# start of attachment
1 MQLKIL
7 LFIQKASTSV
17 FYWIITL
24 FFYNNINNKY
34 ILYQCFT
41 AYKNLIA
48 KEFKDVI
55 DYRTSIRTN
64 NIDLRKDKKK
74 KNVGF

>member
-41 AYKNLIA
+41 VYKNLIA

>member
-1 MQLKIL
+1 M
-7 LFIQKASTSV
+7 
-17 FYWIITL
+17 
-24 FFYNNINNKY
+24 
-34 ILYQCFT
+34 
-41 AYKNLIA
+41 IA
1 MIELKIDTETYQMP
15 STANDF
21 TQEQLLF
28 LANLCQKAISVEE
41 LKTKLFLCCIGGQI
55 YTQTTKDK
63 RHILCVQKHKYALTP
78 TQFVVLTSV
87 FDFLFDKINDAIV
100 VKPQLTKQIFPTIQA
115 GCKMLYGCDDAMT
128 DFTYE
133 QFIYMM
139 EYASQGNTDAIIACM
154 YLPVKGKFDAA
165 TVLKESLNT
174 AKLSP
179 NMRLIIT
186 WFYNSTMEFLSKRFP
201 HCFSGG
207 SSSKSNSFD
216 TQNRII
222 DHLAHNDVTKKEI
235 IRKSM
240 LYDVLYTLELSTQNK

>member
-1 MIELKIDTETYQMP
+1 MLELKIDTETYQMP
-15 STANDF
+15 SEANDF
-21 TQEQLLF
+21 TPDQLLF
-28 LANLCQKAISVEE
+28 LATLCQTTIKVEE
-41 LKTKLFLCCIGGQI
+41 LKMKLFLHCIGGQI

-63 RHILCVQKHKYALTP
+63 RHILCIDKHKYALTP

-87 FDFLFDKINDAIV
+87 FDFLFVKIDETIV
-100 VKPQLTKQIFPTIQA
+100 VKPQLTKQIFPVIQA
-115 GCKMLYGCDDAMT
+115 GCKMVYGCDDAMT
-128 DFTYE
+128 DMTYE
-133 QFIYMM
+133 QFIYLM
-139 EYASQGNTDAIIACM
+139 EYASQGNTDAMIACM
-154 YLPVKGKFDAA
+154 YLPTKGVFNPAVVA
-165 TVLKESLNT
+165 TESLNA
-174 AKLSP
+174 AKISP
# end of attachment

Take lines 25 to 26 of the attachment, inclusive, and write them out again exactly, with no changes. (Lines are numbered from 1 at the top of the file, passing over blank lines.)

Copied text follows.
-41 AYKNLIA
+41 IA